RTST, Anthony Almeida: “The work has got to cost and it has got to matter to me.”

Anthony Almeida has won the 2019 Royal Theatrical Support Trust (RTST) Sir Peter Hall Director Award, which will see him helm a full-scale production at Curve in Leicester.

The accolade is open to anyone making the transition from smaller stages into larger-scale productions with a grant of £50,000 being applied towards costs of staging the Production.

This RTST promotes theatre nationally – in the regions beyond London and is presented to an up-and-coming director who demonstrates exceptional directing skills in a competitive process. Almeida’s chosen show will open next year at Curve, and will subsequently tour the UK as a co-production with the Rose Theatre Kingston and English Touring Theatre.

We are huddled at a table at Shakespeare’s Globe, London. Upstairs, theatrical royalty Vanessa Redgrave and Sir Ian McKellen are hosting a reception for invited guests and industry figures. Almeida, 32, finds it difficult to talk about himself, although he engages generously, he is visibly nervous. This is his first interview.

Sir Geoffrey Cass & RTST 2019 Sir Peter Hall Director Award winner Anthony Almeida

Sir Geoffrey Cass & RTST 2019 Sir Peter Hall Director Award winner Anthony Almeida

So, we talk about his shiny black outfit: “Ha! Wearing all black is about escaping I suppose– the reason I direct is so people can look at other stuff and not me,” he explains.

“I feel excited. I feel ready. It seems like it’s taken a long time to get here because I’ve only ever done the jobs that I want to do, as opposed to work that I feel that I have to do. As a director, first you’re referred to as emerging then you are called fledgling and then you are called up and coming. Now, though, I’m ready to go.”

Has it sunk in? “Yeah. I just feel ready,” he says. “The process was so demanding; This year’s selection panel included Curve’s Nikolai Foster, RSC deputy director Erica Whyman, designer Grace Smart and director Lindsay Posner. There was a written application, a workshop that involved me directing a scene with actors and then a long formal interview. It was like being on The Apprentice,” he says, laughing.

Who did he share his award win news with first? “I rang my dad. He didn’t say anything, he cried. My parents have always been tremendously supportive. I don’t come from any theatre stock; It’s a privilege to be here tonight.”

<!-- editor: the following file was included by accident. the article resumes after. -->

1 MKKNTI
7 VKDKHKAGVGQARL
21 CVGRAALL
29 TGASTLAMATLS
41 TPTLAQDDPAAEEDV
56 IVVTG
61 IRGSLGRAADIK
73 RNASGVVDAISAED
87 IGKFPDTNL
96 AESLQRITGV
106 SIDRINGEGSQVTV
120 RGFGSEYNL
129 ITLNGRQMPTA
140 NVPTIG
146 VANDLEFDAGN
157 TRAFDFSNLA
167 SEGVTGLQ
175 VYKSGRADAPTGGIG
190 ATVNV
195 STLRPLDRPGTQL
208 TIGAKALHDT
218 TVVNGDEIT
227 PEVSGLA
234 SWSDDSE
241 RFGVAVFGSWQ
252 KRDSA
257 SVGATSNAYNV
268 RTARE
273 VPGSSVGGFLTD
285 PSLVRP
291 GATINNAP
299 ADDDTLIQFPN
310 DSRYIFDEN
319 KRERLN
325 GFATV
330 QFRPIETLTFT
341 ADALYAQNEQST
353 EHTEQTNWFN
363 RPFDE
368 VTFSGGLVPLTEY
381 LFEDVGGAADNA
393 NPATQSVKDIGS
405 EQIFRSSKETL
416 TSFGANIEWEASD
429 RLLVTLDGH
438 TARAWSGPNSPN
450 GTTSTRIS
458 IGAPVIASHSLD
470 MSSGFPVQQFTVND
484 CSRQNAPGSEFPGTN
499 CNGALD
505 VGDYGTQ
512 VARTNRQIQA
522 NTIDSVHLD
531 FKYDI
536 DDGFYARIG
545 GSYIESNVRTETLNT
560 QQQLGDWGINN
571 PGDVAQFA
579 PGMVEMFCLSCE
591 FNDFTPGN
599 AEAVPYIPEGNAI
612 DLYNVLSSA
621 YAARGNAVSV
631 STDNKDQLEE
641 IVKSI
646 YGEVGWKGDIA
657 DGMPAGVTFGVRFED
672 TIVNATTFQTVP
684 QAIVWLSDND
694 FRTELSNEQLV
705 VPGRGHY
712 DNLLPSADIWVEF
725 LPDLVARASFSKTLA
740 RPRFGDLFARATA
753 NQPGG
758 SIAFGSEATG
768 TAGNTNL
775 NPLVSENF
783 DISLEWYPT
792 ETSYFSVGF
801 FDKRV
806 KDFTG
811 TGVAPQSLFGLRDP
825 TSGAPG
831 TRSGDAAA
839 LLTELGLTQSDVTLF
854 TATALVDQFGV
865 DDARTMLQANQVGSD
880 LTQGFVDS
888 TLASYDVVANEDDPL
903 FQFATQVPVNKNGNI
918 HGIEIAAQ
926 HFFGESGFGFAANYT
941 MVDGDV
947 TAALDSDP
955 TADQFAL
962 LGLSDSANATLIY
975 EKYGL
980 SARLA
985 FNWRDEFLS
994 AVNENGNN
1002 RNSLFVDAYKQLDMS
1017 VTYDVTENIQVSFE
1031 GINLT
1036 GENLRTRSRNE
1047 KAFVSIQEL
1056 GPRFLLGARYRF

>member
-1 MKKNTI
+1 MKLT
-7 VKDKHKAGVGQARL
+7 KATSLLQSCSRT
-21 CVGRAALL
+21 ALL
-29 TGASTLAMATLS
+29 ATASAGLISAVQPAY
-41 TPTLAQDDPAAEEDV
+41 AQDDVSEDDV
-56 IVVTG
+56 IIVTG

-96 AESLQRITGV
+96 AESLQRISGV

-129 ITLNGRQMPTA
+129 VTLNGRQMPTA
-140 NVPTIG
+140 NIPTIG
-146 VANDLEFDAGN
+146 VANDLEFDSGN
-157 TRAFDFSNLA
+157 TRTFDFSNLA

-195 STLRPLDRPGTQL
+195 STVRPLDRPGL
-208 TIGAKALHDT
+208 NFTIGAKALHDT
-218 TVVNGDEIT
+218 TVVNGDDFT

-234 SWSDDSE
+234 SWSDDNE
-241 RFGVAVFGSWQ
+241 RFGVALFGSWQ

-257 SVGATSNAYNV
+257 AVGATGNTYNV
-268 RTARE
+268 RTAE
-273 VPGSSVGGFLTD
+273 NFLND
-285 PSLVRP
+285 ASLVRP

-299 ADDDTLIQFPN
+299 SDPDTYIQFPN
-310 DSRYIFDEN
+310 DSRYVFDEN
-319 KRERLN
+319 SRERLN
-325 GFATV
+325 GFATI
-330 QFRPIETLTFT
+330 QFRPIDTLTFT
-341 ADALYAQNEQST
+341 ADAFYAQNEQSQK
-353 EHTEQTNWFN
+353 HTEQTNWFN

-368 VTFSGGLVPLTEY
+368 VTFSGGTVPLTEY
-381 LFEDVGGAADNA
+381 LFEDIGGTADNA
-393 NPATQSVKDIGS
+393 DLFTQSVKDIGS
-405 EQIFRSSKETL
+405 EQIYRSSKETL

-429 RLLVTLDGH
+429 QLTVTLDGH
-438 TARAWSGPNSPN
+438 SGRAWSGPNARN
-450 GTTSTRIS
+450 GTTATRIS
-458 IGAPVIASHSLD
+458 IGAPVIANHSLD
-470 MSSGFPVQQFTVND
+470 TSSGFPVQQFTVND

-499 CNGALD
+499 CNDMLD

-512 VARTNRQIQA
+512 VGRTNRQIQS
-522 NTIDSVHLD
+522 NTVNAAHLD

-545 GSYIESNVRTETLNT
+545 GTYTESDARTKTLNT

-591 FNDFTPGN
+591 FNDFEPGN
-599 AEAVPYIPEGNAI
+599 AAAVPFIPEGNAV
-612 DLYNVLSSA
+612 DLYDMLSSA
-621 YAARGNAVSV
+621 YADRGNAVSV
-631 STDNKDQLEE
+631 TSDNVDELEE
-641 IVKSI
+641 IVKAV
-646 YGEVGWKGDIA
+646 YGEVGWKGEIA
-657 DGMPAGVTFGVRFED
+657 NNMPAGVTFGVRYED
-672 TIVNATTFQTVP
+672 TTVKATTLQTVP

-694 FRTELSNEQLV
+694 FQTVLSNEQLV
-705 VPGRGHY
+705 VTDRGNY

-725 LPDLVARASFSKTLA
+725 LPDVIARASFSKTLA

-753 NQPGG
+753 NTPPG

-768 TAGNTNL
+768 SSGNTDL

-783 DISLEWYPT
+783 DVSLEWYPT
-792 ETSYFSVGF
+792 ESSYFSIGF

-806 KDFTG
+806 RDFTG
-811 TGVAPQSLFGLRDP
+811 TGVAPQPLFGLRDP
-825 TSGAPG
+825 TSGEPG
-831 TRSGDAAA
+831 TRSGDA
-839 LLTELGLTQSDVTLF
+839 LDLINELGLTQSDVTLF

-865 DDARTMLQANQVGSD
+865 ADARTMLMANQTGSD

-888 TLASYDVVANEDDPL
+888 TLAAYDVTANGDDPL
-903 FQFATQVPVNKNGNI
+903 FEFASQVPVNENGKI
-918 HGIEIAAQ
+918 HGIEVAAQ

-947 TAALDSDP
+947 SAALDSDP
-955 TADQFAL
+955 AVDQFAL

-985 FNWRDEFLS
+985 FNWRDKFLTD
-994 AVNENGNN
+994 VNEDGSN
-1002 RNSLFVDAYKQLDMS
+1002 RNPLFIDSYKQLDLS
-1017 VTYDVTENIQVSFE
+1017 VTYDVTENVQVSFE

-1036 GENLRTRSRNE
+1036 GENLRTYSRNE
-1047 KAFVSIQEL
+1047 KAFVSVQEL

He continues: “I’m a Bristol boy, but it is interesting this distinction between theatre and regional theatre; it’s just theatre isn’t it? But when it is talked about it isn’t about geography, it is what is London theatre and what is non-London theatre.”

So how might a director in Shetland achieve that goal of making work on minimal resources? For Almeida, it has to do with fostering the balance between making interesting work and exploring the civic responsibility of theatre. His work to date has been all about “community focussed work,” whether that be in pupil referral units, working with people experiencing homelessness or in refugee’s detention centres. He adds: “The work has got to cost and it has got to matter to me. This kind of work isn’t additional – for me it is the work, that’s why I do this” states Almeida with admirable, if idealistic, conviction.

I ask which theatre directors inspire him most. “I would say Amit Lahav, Ivo Van Hove and Sally Cookson,” he says. “Sally is all about the work and the art and it’s her work that has taken her on the journey. Her work is completely joyful. Ivo for his dramaturgical rigour but how theatre is about ideas. And Gecko Theatre’s work is visceral and his sculpting of image and body in space just gets my pulse racing.”

How will he know he’s achieved what he wanted to? “Two things – that people leave the theatre and that they keep the conversation going and reconnect as a result of watching the play and long-term success would be that I’m still working, Carl, and that we are still having a conversation about it,” says Almeida.

Almeida sums up his advice for any up and coming theatre director. “I’d say find your tribe,” he says, “they might not be on your doorstep but go out and find like-minded people – people have said to me in the past: if you like it –  do it  – you’ll find a way, but it doesn’t quite work like that. That’s why opportunities like today are so vital.”